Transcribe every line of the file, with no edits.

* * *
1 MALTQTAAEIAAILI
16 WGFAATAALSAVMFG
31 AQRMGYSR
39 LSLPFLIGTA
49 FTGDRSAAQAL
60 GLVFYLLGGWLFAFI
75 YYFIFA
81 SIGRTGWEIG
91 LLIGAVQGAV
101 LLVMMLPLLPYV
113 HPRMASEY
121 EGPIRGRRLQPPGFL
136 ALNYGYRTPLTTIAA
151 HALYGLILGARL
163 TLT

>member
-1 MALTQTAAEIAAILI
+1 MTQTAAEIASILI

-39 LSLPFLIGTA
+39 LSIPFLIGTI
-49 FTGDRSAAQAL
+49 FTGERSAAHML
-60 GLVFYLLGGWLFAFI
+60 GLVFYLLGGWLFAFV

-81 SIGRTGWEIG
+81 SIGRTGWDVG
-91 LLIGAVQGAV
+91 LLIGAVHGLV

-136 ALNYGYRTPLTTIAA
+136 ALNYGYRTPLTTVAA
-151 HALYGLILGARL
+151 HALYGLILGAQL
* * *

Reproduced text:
1 MALTQTAAEIAAILI
16 WGFAATAALSAVMFG
31 AQRMGYSR
39 LSLPFLIGTA
49 FTGDRSAAQAL
60 GLVFYLLGGWLFAFI
75 YYFIFA
81 SIGRTGWEIG
91 LLIGAVQGAV
101 LLVMMLPLLPYV
113 HPRMASEY
121 EGPIRGRRLQPPGFL
136 ALNYGYRTPLTTIAA
151 HALYGLILGARL
163 TLT

>member
-1 MALTQTAAEIAAILI
+1 MTQTAAEIASILI

-39 LSLPFLIGTA
+39 LSIPFLIGTI
-49 FTGDRSAAQAL
+49 FTGERSAAHML
-60 GLVFYLLGGWLFAFI
+60 GLVFYLLGGWLFAFV

-81 SIGRTGWEIG
+81 SIGRTGWDVG
-91 LLIGAVQGAV
+91 LLIGAVHGLV

-136 ALNYGYRTPLTTIAA
+136 ALNYGYRTPLTTVAA
-151 HALYGLILGARL
+151 HALYGLILGAQL